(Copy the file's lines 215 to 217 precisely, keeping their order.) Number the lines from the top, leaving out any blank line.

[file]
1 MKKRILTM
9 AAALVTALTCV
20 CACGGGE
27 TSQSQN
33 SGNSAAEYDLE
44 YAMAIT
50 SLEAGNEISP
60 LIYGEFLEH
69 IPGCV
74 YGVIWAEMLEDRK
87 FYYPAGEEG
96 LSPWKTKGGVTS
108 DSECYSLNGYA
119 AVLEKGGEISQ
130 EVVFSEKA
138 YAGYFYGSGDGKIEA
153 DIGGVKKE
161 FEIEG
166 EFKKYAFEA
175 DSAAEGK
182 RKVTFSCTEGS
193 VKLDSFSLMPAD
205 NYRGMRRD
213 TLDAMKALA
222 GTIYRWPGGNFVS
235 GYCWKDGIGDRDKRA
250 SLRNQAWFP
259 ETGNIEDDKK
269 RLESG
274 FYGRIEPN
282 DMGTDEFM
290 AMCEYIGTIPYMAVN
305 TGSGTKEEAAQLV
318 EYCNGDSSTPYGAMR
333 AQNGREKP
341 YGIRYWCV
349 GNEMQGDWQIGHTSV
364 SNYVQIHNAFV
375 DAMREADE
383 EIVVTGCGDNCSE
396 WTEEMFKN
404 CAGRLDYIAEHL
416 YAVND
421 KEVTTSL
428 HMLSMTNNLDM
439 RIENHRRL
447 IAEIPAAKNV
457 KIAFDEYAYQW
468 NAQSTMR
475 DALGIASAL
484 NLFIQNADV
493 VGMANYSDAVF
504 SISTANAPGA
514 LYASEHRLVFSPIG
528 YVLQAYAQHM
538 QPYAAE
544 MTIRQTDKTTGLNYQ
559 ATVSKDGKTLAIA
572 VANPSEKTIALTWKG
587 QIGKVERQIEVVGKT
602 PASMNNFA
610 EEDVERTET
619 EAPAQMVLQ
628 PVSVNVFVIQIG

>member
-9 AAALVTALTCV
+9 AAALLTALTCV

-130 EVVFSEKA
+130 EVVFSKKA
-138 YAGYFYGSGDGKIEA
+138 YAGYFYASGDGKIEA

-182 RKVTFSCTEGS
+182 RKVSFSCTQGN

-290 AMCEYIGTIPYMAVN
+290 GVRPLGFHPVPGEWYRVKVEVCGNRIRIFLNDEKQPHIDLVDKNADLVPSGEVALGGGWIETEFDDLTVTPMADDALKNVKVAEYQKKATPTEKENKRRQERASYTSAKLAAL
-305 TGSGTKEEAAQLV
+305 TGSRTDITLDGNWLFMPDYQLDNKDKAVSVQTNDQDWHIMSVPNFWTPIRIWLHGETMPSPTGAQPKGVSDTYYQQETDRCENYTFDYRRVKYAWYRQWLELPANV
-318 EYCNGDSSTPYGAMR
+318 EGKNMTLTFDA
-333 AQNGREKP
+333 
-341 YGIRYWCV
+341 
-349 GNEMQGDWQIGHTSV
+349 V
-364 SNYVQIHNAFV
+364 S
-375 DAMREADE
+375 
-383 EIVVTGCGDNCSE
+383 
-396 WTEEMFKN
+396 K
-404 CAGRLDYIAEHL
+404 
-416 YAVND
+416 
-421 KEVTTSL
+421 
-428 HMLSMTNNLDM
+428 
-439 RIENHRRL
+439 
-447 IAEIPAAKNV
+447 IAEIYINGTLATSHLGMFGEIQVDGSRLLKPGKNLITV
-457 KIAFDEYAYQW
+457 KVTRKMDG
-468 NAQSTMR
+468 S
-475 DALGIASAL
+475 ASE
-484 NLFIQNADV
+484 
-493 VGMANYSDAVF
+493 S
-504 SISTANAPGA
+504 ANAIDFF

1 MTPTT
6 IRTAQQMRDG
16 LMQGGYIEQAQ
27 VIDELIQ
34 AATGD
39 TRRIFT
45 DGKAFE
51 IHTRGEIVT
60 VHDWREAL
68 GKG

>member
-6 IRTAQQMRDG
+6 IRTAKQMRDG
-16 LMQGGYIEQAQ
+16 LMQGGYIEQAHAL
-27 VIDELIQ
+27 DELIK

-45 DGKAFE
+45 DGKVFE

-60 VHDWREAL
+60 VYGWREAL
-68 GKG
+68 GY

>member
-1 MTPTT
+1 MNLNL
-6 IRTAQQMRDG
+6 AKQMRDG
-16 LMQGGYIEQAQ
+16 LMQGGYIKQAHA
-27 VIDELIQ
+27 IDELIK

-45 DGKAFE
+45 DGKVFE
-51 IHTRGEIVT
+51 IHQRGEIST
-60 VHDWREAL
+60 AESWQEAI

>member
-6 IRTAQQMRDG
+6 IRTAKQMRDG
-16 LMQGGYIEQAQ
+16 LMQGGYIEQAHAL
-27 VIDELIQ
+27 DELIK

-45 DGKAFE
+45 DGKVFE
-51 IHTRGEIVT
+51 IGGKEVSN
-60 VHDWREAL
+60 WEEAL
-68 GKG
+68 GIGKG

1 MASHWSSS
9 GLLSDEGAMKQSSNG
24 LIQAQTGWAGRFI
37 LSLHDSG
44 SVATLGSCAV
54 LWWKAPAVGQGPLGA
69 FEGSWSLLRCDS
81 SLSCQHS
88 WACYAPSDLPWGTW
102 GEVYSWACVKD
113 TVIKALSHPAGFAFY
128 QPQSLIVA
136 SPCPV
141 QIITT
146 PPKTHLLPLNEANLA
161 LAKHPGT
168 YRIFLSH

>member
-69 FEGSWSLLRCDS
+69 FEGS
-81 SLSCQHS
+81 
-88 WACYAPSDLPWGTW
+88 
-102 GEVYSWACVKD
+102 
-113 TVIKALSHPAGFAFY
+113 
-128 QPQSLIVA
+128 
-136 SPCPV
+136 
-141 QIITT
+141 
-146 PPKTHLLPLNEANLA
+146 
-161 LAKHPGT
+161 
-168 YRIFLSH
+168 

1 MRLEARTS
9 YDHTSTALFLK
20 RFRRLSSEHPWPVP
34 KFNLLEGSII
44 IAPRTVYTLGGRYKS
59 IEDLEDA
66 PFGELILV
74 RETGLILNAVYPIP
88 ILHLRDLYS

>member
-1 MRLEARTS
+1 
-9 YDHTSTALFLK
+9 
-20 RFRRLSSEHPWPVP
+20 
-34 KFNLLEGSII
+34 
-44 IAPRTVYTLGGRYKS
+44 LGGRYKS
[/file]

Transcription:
44 IAPRTVYTLGGRYKS
59 IEDLEDA
66 PFGELILV